Entitled. Lazy girls. Quiet quitters. Those labels and viral TikTok rants might be clever stereotypical jabs but they fall short of reality. Three-quarters of women in their 20s aspire to top leadership positions, according to LeanIn.org and McKinsey’s Women in the Workplace 2023 report. They aren’t kicking back or taking anything for granted. On the contrary, they are leaning in and challenging outdated, out-of-touch work models that don’t work for them. They want to advance and drive change…under different conditions.
The underlying catalysts for their ambition are as diverse as they are powerful. Emboldened by sea change movements like MeToo, Time’s Up, and Black Lives Matter. Inspired by the record-breaking achievements of Taylor Swift, Beyonce, and Barbie. And dismayed by the toll of the we-can-do-it-all mantra of Boomer career women. Yes, 20-something women have raised their expectations for what works at work for them, and employers aren’t prepared.
Young professional women are no longer heads down and simply grateful to be there. They are paying attention.
Paying attention to men holding 60% of manager positions while women hold only 40%. Paying attention to senior women leaving top jobs at record rates for lack of advancement, flexibility, commitment to DEI, manager support, and employee well-being. Paying attention to corporate cultures that don’t hear them, value them, develop them, or pay them equitably. Without employers’ strategic, long-term commitment to rethinking outdated norms, the leadership pipeline will become even leakier – and most companies can’t risk this outcome.
“We don’t want to adapt to corporate America. We want to blow it up,” expressed a 28-year-old marketing manager who participated in one of Equipt Women’s self-leadership programs in 2022. This was further validated through the 100 women (in their 20s and early 30s) I coached in the first half of 2023. Nearly ¾ (74%) expressed being unfulfilled, not thriving, and seeking employment opportunities where investment in their growth, advancement, and overall well-being would be a priority.
That’s unsurprising, given that the lack of career development and advancement is the top reason young women leave their employers. This trumps health and family as the second reason, according to the Work Institute Retention Report 2022.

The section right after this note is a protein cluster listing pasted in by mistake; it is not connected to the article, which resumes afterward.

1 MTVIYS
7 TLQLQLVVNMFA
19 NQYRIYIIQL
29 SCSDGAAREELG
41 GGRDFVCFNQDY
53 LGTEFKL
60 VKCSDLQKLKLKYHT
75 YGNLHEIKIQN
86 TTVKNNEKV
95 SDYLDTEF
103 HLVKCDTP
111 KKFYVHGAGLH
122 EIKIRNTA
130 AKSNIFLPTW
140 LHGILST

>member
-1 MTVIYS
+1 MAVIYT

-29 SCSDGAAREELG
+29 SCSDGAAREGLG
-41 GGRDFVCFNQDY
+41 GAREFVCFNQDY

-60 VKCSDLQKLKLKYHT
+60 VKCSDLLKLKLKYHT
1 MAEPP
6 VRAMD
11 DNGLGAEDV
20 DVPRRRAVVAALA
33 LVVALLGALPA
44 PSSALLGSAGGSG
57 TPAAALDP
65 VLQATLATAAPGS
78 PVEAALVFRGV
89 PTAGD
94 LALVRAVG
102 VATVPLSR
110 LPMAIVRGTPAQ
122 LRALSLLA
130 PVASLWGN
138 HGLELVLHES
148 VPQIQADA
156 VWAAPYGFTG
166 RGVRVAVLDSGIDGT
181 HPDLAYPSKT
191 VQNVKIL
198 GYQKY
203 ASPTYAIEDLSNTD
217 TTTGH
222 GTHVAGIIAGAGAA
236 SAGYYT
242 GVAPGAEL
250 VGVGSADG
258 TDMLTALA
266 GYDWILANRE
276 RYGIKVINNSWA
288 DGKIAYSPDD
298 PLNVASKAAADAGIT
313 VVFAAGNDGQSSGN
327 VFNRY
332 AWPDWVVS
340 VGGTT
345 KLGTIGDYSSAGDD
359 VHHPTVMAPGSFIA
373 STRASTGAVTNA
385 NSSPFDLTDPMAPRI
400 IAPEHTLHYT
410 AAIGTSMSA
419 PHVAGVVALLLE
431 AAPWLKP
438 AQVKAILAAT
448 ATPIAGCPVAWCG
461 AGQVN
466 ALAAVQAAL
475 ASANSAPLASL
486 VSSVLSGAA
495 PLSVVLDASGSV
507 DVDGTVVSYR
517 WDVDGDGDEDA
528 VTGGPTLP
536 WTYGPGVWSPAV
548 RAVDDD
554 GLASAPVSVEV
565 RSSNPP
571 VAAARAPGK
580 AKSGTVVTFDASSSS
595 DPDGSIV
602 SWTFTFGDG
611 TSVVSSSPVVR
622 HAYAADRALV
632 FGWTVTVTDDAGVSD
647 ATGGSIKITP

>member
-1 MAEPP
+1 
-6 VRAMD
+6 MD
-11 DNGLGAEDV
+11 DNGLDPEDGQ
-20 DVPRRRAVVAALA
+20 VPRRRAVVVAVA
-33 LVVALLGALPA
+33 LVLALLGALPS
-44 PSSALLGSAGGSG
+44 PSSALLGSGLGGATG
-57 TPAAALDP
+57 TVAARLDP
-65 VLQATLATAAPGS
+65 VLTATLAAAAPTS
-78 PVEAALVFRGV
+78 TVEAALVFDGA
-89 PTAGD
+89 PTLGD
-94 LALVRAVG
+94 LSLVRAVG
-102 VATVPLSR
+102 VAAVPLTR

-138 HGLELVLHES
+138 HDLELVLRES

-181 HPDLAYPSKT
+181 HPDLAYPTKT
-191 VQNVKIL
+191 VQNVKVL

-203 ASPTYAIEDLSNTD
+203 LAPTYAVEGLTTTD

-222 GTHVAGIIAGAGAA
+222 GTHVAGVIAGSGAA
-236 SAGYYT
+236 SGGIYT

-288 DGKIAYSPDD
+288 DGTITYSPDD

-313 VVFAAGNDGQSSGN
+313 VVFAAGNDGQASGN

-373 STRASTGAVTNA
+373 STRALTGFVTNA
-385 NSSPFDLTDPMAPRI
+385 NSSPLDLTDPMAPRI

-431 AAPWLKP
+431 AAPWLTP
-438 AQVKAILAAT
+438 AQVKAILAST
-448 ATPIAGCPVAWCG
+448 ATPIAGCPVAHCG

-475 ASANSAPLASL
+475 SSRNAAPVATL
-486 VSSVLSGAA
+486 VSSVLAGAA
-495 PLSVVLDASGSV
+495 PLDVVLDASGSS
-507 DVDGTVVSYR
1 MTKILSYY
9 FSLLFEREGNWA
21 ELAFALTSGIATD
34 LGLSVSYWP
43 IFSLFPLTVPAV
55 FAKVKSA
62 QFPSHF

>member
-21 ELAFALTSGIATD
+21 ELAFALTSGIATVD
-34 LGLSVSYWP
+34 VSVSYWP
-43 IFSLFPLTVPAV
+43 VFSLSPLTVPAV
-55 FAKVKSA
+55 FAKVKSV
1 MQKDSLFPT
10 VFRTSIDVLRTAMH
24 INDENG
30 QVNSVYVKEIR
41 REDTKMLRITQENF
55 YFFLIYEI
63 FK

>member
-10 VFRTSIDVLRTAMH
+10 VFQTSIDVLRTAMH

Yet many employers don’t invest in young talent until they are deemed high potential – or HIPO for short – often after 5-10 years into their careers. This delay is riddled with missed opportunities: it overlooks promising talent that could be revealed sooner, it leaves women unnecessarily flailing in a patriarchal culture, and it builds quiet resentment among women who feel unheard, overlooked, and undervalued. A typical HR executive refrain I heard in dozens of interviews I conducted was, “We don’t invest in early career women because they’re going to leave.”
Given the evidence, they leave because employers don’t invest.
This delayed investment strategy has “worked” for decades because women were boxed in, blindly loyal, or willing to be patient. No longer. The emerging generation of women has learned from the past and is more demanding and entrepreneurial. In other words, they have options. According to a 2022 Microsoft survey, 48% of Gen Z supplement their day jobs with side hustles to fuel their purpose, passion, and income. And, a WP Engine study revealed that 62% of Gen Z respondents said they plan or possibly plan to start their own business in the future (more than any other prior generation). Every organization needs to attract, develop, and retain young women because research shows they create a better work environment, contribute to greater profitability, enhance employers’ reputations, and uncover powerful market insights.
Here are 6 actionable strategies that can bridge the expectations gap.
1. Expand onboarding. Move beyond assimilating new hires to providing ongoing support for soft skill development, navigating workplace dynamics, confidence-building, and mentorship.
2. Reveal career path possibilities. Show avenues for growth and upward mobility and provide exposure to other functions and departments, stretch assignments, and periodic access to senior leaders.
3. Establish coaching cohorts. Create psychologically safe peer cohorts supported by emotionally intelligent coaches who provide guidance to self-advocate, manage up, negotiate, set boundaries, manage stress, avoid burnout, influence others, and role-play.
4. Enact a “leaders speak last” policy. Invert meeting protocol so new, young, and introverted voices are heard early and often.
5. Provide professional development stipends. Empower continuous learning autonomy with funds to purchase books, subscriptions, and industry memberships, and support participation in leadership groups, online courses, conferences, and continuing education.
6. Evolve managers into coaches. Train managers to help them listen more deeply, build trust, ask better questions, give constructive feedback, guide without dictation, and provide development opportunities.
Young professional women are enlightened in ways we have never seen before, and their expectations are creating a new hurdle for employers to overcome.
Doing so will require acknowledgment, empathy, and a new kind of support: We see you. We need you. We’re investing in you.